Mark Fiore/YouTube
Tar Sands Timmy, part of a cartoon created by animator and artist Mark Fiore.

Keystone XL Explained: Tar Sands Timmy Needs a Ride


If the permutations of the Keystone XL pipeline decision saga seem too convoluted to follow, or the entire controversy is getting you down, never fear. Tar Sands Timmy is here to explain exactly why this 1,700-mile-long, $7 billion industrial project is absolutely necessary.

With or without Keystone XL, oil mined from the tarry, bitumen-laden terrain underneath the boreal forest will find its way south—via rail. While President Barack Obama mulls over the environmental assessment compiled by the U.S. Department of State about the project—from sources whose ties to pipeline builder TransCanada are being investigated—Canada is amping up its railway capacity.

“By the end of next year, rail loading capacity could grow enough to handle 700,000 barrels of crude a day from the oil sands region in western Canada,” CNBC reported on November 4. “Trains currently carry just 150,000 barrels from there, and more than 450,000 barrels a day could be riding the rails by the end of next year.”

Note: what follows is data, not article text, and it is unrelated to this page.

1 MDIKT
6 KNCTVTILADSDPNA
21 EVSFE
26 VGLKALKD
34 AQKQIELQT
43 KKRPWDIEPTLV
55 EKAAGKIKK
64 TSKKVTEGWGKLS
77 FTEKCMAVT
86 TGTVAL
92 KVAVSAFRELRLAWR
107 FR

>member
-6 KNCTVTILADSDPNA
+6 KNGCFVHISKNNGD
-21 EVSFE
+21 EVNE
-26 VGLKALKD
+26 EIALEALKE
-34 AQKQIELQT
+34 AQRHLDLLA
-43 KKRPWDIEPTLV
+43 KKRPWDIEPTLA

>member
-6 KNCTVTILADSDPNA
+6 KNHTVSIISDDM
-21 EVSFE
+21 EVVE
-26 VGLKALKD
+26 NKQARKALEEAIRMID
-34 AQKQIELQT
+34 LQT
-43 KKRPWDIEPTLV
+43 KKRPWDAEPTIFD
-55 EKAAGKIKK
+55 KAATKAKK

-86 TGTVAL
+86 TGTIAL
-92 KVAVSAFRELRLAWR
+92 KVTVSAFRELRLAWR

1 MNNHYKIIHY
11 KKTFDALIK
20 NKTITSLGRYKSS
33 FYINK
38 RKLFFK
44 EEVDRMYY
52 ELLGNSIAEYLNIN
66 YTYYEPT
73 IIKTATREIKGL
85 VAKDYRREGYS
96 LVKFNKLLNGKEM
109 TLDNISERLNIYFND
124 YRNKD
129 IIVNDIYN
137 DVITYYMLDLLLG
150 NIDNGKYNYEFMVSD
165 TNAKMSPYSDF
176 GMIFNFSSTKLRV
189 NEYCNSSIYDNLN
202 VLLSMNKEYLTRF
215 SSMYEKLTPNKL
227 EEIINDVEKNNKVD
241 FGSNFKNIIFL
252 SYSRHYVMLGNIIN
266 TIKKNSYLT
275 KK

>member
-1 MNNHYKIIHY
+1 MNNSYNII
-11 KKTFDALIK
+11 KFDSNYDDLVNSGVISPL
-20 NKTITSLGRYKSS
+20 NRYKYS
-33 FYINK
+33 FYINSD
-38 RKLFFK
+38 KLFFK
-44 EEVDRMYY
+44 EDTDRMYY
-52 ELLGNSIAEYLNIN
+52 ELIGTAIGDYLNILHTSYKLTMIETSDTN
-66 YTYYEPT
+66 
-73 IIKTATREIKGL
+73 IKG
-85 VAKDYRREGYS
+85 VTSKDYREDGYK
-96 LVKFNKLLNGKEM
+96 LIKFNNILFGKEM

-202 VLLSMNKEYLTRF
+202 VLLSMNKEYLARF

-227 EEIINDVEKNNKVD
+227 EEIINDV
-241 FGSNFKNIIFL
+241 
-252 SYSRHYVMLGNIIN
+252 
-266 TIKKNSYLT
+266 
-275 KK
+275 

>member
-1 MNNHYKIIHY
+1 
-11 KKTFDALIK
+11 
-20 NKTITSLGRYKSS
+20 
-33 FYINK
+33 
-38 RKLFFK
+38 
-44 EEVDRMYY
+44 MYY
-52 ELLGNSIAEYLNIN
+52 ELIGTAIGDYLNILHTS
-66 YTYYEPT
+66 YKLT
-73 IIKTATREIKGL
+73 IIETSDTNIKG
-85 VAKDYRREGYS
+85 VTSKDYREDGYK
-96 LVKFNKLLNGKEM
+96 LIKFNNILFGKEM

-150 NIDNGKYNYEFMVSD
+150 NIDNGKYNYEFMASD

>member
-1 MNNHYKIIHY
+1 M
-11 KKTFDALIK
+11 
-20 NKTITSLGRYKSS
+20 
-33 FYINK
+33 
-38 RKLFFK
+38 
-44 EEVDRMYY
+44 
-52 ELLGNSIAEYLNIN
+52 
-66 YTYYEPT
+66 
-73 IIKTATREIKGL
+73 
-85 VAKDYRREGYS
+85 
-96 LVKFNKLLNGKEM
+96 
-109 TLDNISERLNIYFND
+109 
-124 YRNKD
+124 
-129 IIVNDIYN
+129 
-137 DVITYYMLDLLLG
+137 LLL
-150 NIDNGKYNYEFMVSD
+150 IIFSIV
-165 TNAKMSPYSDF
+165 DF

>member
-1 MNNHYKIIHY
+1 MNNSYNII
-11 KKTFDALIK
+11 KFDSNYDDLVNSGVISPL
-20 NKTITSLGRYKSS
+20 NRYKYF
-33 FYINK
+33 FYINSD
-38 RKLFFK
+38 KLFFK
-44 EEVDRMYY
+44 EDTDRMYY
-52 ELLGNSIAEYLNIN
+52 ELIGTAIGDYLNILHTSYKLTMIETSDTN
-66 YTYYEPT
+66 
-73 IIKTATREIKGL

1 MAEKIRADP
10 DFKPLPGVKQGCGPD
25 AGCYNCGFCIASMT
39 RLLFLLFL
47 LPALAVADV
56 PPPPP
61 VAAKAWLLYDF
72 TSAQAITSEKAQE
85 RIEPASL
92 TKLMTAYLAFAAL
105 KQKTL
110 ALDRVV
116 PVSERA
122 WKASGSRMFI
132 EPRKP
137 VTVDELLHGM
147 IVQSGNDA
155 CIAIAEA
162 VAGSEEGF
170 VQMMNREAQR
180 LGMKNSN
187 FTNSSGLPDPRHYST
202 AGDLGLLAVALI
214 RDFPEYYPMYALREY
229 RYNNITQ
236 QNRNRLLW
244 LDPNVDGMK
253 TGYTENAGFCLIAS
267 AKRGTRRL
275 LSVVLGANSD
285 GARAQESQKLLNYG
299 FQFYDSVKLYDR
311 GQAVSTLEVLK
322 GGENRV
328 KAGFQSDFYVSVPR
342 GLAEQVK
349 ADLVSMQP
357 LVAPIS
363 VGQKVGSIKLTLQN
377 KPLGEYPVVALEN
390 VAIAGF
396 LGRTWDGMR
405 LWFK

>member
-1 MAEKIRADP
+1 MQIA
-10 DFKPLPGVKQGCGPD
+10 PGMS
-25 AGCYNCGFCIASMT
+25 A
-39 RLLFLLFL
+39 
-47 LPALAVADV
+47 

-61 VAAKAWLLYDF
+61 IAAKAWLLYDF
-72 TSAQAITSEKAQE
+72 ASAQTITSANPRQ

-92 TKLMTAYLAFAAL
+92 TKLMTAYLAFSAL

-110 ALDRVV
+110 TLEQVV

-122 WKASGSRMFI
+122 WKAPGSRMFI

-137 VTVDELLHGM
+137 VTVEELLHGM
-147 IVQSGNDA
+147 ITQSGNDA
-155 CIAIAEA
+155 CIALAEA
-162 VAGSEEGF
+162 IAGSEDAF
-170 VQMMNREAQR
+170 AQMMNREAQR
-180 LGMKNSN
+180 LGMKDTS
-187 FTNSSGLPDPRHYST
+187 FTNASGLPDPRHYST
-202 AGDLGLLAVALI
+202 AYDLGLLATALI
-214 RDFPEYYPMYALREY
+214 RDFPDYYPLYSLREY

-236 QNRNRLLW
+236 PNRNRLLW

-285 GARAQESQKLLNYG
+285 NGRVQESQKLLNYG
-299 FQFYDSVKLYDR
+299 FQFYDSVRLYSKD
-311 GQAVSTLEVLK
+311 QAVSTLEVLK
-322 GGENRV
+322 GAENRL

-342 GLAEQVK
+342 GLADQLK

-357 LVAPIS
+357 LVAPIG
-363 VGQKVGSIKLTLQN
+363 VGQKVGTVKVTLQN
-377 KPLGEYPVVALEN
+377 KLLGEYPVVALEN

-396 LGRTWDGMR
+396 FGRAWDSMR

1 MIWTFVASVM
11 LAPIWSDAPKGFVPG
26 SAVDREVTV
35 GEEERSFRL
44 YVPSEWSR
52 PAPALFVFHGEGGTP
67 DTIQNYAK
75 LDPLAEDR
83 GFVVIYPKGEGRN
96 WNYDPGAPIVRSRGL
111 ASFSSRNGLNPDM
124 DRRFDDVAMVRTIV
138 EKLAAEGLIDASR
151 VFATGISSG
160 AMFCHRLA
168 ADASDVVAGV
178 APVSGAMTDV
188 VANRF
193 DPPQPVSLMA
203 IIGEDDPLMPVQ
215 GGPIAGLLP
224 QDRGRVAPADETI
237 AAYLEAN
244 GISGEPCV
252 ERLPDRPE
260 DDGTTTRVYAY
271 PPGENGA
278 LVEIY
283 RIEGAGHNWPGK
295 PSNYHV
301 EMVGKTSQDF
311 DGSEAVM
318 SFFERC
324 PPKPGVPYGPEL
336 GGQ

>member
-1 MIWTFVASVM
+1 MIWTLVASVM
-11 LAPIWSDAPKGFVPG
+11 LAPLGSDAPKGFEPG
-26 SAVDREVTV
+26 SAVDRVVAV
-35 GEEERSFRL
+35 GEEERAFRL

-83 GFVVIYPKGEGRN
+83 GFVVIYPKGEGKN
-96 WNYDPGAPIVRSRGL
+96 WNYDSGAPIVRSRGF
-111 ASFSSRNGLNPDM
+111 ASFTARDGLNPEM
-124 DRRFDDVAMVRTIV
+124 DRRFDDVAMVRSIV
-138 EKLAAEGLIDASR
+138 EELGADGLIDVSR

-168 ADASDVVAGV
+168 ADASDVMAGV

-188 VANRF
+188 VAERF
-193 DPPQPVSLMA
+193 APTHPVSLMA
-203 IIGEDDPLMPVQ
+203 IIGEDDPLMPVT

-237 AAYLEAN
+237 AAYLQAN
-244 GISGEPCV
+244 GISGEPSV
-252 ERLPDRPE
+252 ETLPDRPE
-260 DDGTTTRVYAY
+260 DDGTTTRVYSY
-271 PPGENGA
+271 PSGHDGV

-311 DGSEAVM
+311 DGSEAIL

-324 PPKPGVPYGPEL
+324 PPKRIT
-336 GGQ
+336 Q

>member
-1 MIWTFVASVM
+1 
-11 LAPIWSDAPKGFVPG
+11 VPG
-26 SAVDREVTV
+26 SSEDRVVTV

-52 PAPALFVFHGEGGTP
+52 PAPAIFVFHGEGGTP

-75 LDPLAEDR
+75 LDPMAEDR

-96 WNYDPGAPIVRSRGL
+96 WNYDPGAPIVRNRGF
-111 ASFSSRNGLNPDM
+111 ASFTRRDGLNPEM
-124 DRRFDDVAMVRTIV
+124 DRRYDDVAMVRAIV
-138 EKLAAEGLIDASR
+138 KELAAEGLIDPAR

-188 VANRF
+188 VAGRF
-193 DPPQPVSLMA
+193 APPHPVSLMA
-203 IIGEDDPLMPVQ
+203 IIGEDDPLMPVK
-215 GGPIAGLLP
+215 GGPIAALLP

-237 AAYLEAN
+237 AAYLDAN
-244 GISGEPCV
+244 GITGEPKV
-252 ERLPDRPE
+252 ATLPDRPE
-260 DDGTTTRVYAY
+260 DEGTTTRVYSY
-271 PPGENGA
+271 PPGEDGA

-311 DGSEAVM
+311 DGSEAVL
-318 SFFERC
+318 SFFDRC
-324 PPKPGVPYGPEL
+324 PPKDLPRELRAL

Prime Minister Stephen Harper has stated Canada’s determination to continue developing the oil sands, even in the face of numerous challenges from First Nations as well as environmentalists.

But before you fall into despair, take a bit of a humor break and hear what Tar Sands Timmy has to say, given life by Mark Fiore, a San Francisco–based Pulitzer Prize–winning editorial cartoonist who creates animated political cartoons. 



Anonymous's picture
Submitted by Anonymous on

my question is: If Tar Sands is not turned into Dil-bit, therefore eliminating those creepy chemicals and the need to heat it, the solid sludge transported by rail seems much more sensible. What am I missing?